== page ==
For whatever reason, I had a tough week of recovery from Knee Knackering. Very tight achilles, still tender ankle. Looking at the calendar, I realized I needed to get my trail work* done for Cascade Crest 100 in late August, and this Saturday was the best window.
In case you're reading this and don't know, many 100 milers require a day of trail work as prerequisite for starting. It's a good thing. I've been putting in a day of trail work every year for the last few years, and it's ALWAYS rewarding.
The Washington Trail Association (WTA), one of my favorite charities, had a work party scheduled at Surprise Creek. I try to do my trail work with them, because they are just so cool. I was excited to check out Surprise Creek, as I hiked this trail over 20 years ago--a couple times--and I thought it would be fun to go back and see what was familiar. Back in the '80s, I used to hike Highway 2 and I-90 quite a bit. As it turned out, I did not remember much, in terms of landmarks. I do recall I liked the hike more than most on Highway 2, that there was a lake and a pass, and there were bugs up high. Also, a day trip to the pass was reasonably tough.
The drive up was terrific. I've been sitting on Bruce Springsteen's The Promise for some time now, and this was the drive to finally check it out. The album is an unreleased album from the '70s, with rave reviews. I was soaking it up on the drive to the trailhead, listening to Bruce and the E Street Band, just like the old days when I did this hike before. I used to listen to the Boss a lot on my way to all sorts of places--Yellowstone and the Tetons come to mind. On cassettes, held in wood racks. Clarence Clemons recently passed away--another reason for the renewed listen. Rest in peace, Big Man.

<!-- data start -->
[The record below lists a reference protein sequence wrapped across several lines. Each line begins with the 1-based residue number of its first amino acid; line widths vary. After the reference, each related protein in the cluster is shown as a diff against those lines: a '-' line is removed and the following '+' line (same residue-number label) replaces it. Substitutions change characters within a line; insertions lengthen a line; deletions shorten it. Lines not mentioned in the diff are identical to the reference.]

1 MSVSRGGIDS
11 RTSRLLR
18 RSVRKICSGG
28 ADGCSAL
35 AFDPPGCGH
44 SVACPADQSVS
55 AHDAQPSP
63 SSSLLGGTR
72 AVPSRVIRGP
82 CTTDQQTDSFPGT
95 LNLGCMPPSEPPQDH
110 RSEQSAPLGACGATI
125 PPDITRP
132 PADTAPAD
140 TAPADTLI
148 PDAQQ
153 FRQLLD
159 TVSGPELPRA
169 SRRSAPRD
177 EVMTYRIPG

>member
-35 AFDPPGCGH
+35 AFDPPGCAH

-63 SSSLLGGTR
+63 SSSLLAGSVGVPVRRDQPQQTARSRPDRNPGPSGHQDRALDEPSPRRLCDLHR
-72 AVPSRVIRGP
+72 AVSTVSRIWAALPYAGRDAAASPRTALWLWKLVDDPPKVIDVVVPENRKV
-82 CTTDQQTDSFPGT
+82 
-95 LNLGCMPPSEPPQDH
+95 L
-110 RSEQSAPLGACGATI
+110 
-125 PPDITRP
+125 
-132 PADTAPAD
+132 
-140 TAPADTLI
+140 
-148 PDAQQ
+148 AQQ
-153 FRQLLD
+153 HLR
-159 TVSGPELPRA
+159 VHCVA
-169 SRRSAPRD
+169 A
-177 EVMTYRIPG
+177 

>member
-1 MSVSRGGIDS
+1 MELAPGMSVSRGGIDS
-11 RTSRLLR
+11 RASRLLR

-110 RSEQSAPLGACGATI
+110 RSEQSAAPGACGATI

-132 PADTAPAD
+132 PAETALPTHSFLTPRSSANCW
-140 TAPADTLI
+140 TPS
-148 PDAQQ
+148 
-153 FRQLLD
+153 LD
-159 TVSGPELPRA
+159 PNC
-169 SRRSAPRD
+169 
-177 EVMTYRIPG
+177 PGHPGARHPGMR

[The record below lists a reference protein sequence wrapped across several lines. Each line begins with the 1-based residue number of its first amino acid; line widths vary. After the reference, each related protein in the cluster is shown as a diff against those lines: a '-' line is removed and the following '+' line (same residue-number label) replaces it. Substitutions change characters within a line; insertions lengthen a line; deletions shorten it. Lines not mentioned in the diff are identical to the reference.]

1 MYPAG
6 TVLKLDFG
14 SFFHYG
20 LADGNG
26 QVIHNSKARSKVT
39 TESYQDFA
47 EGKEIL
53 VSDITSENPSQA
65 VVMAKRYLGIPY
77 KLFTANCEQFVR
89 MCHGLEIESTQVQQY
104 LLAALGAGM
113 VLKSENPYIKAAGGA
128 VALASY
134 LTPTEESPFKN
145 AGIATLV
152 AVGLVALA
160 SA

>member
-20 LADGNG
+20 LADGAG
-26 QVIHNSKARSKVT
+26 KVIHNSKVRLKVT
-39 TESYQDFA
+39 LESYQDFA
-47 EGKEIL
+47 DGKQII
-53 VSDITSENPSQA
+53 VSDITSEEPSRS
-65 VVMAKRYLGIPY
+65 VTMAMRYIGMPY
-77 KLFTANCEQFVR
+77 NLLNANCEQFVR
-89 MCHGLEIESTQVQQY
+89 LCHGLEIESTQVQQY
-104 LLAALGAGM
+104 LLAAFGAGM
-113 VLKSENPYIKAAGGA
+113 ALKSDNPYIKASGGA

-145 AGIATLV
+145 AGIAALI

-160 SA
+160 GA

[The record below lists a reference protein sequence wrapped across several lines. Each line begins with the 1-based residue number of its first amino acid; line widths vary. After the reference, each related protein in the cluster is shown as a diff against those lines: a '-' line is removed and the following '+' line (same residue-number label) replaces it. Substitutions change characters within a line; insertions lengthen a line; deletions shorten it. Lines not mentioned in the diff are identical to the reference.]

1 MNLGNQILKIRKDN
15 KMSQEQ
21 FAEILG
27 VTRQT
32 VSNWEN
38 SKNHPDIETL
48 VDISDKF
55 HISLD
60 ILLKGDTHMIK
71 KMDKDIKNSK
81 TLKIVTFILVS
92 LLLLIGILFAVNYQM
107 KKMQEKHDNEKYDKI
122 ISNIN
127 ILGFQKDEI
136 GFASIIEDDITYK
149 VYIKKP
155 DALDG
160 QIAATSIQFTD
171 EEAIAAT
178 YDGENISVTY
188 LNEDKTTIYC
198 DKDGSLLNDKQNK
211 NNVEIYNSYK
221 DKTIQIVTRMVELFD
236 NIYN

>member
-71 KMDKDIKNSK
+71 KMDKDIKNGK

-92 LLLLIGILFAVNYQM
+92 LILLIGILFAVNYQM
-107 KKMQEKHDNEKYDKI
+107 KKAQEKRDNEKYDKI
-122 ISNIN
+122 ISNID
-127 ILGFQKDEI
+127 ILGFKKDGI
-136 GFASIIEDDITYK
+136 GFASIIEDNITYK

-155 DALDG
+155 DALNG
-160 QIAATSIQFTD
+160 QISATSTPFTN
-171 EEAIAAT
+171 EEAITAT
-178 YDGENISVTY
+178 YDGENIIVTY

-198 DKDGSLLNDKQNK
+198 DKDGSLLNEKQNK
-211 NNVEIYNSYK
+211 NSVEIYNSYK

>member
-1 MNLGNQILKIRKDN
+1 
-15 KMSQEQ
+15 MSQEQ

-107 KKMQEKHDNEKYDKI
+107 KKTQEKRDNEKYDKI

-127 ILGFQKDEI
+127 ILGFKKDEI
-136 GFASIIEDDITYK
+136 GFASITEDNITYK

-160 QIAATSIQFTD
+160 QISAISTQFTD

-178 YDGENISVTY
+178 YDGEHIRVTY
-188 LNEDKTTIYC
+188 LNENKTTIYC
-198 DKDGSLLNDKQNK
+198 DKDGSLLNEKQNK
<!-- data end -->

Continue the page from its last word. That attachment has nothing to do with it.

The trailhead for Surprise Creek is about 8 miles east of Skykomish, near Stevens Pass, at a bit of an odd turnoff. We had a small but able crew of Forrest, our WTA trail crew expert, along with Nathan, Craig, Lauren and myself. We hiked in about a mile on a really pleasant trail, with many boardwalks, to our worksite, which was just across Surprise Creek. I carried a culvert all the way in--awkward though light.
We spent the whole day working on a fallen Silver Fir. Most of the morning was spent just trying to cut one section of log and move it about 100 yards. Since we were in the Alpine Lakes Wilderness, all our tools were old school--an eight foot crosscut saw, the helpful PV, the pulaskis, loppers, grubhoe, et al. We managed to drop this 750 lb. log in a hole, and then figured out how to skid it out of it. Towards the end of the day, we made real progress with the rest of the tree, cutting it up, skinning it, and moving the logs.
We saw a few hikers go by during the day. They all came back, turned around by the snow. I don't think any of them made it to Surprise Lake, the first of two lakes. There's just a whole lot of snow still up there. I suspect this might impact White River and even Cascade. It's not like it's sunny this weekend.